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RSA Encryption 'Crack' Rattles Infosec Industry

RSA Encryption 'Crack' Rattles Infosec Industry

A team of researchers say they've found a method for subverting RSA encryption. "This could be a big deal because there may be applications out there vulnerable to this attack," said John Hopkins' Matthew Green. RSA, however, contends the danger attributed to the research is being exaggerated.

By John P. Mello Jr.
07/02/12 6:00 AM PT

Claims by a team of international cyrptographic researchers that they've "cracked" the RSA encryption used on a number of smartcards and secure tokens has set off a tempest in security circles.

The scientists from France, Italy, Norway and the United States have found a method for compromising the code in as little as 13 minutes. They plan to divulge more details in a paper they will present at the Crypto 2010 conference in August

"This could be a big deal because there may be applications out there vulnerable to this attack," Matthew Green, a professor specializing in cryptography in the computer science department Johns Hopkins University, told TechNewsWorld.

"I think it could be a serious problem, but I don't know of a concrete situation where it has allowed someone to attack a system," he added.

RSA, though, contends the danger attributed to the research is being exaggerated. "Our product isn't 'cracked,'" RSA chief technology officer for identity and data protection Sam Curry told TechNewsWorld.

"You can get some things off a device, but you can't get the private key," he said. "It doesn't let you clone it."

In public key cryptology, information is encrypted using a public key that's freely available to anyone. Information encrypted with a public key can only be decrypted with a private key that's paired to it. If someone could obtain a private key and make copies of it, or clone it, they could raise havoc with an organization's digital security.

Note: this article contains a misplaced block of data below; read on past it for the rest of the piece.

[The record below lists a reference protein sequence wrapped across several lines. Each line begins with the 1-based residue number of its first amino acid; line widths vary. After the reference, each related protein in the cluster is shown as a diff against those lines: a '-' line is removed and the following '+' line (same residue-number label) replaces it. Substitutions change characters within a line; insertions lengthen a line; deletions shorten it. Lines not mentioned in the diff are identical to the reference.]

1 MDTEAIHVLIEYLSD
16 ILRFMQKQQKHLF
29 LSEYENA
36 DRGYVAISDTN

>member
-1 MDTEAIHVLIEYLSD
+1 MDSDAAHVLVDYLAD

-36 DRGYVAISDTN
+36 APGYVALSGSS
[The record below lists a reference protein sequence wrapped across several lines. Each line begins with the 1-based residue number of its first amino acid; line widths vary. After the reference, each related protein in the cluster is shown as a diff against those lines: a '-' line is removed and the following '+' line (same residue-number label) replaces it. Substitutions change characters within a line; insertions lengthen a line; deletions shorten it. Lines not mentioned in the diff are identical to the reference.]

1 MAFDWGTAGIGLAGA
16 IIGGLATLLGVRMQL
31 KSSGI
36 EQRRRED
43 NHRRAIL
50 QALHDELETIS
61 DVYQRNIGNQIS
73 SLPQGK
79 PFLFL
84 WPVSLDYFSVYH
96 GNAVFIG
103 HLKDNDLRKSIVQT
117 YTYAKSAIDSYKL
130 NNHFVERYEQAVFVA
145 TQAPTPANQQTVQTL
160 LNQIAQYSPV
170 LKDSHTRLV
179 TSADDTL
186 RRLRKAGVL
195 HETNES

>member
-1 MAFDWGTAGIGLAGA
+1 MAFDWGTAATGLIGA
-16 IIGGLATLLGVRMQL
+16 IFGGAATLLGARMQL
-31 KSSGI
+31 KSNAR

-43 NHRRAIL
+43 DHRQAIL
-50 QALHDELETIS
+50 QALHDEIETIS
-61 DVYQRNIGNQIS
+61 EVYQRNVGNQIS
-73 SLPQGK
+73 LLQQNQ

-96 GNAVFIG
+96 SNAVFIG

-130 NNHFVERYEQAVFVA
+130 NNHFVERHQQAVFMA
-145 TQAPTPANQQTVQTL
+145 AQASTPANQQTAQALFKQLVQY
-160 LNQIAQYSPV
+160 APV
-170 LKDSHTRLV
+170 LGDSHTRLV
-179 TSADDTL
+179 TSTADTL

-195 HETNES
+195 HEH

Websites Getting Less Vulnerable

Despite the daily tattoo of reports about infected websites spreading malicious software, a study released last week by White Hat Security found that website security has been improving in recent years.

The study of some 7,000 websites found that the average number of serious vulnerabilities per site last year to be 79. That's a 65 percent drop over 2010, when the average was 230, and part of what has been a steady downward trend since 2007, when the average was a staggering 1,111 per site.

"Websites are notoriously riddled with vulnerabilities," White Hat founder and chief technology officer Jeremiah Grossman told TechNewsWorld. "Eight of 10 websites have something seriously wrong with them."

"Over time, though, the number of vulnerabilities we're finding in these websites is decreasing," he said. "That's a good thing."

One reason cited by Grossman for the decline in vulnerabilities is greater security awareness among developers. "Developers are getting better at writing more secure code and are seeing the importance in that," he observed.

Turning False Positives Into Sales

Events that attract global audiences, like the recently completed Euro 2012 soccer tournament or the upcoming Summer Olympics, can be both good and bad news for online retailers. The good news is the events can give their sales a boost. The bad news is the venues are magnets for cybercriminals.

To fend off digital desperadoes, many retailers put rules and policies in place to block suspicious orders. Those rules, though, are often too broadly crafted. That results is lost sales of legitimate orders, according to David Britton, vice president of industry solutions for 41st Parameter.